My dread of early summer is the horde of birds that descend on our backyard and strip our trees and bushes of most of their fruit. I do gain a little solace, however, in recognizing that birds fulfill a critical role in spreading the seeds of plants far from their initial locations. Thus, birds help promote the survival, health, and proliferation of the plants they feed on.
Birds spread the seeds of plants in two ways. One way is with their beaks. Some seeds fall out of their beaks by accident when they fly away or land. Others are spit out after the birds consume the fruit surrounding the seeds.
The second way birds spread seeds is through their digestive tracts. They consume the fruit of plants—seeds and all––digest the fruit and eliminate the seeds.
Now, a team of seven biologists has discovered that birds do much more than just transport seeds to further the health and well-being of plants.1 The biologists noted that one of the most important benefits of seed transfer by birds is that the birds deposit seeds to locations bearing fewer plant pathogens and fewer plant-consuming animals. However, they also deduced that this benefit should be much reduced for plants that are densely populated throughout very large habitats. Yet, their observations did not confirm their deduction. They concluded, therefore, that birds must provide additional help.
The team used a common bird-dispersed chili pepper to conduct an experiment. Researchers learned that seeds dispersed by birds consuming the peppers and passing the pepper seeds through their digestive tracts had an increased survival rate of 370 percent compared to pepper seeds dispersed by birds’ beaks.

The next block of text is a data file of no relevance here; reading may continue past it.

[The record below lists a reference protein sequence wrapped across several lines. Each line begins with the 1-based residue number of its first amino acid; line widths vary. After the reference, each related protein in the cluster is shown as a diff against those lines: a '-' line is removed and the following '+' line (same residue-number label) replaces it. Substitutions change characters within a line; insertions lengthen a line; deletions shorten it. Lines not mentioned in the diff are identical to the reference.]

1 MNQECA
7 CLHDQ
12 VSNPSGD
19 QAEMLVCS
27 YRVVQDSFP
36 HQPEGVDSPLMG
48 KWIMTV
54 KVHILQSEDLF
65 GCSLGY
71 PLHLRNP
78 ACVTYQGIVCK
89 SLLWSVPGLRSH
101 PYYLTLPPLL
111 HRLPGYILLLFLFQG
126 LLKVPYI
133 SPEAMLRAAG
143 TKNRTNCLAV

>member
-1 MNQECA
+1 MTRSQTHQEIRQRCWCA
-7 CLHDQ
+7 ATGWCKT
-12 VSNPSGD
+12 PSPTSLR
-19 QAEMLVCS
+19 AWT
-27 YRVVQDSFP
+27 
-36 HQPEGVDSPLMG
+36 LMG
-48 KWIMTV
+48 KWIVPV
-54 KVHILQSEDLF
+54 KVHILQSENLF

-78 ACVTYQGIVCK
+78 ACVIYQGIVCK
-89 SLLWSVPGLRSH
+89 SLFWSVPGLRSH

This finding led the biologists to another discovery: seed passage through the birds’ digestive tracts removed––to a large degree––both fungal pathogens and chemical attractants to herbivores. (Ants can infect seeds with fungal pathogens while the seeds are still on the plants, and chemicals in the seeds emit odors that attract predators.) Gut passage removed volatile compounds from the seeds that resulted in a one hundredfold decrease in emission rates of volatile attractants from the seeds during the first three days after gut passage. Those days are the times when seeds are most subject to consumption by herbivores. The researchers also determined that gut passage reduced fungal loads on seeds to such a degree that it doubled the seed survival rate, yielding an overall net 370-percent superior survival rate.
Once again, scientists have uncovered a remarkable example of symbiosis. Pepper plants provide birds with a valuable food source while the birds (in two different ways) process the seeds and later distribute them in a manner that greatly enhances the population, health, and habitat range of the plants. The necessary simultaneous designs of the plants, birds, birds’ digestive tracts, and birds’ behaviors to make this symbiotic relationship operate as effectively and beneficially as it does strains the evolutionary paradigm but argues strongly for the intelligent, purposeful design of the God of the Bible.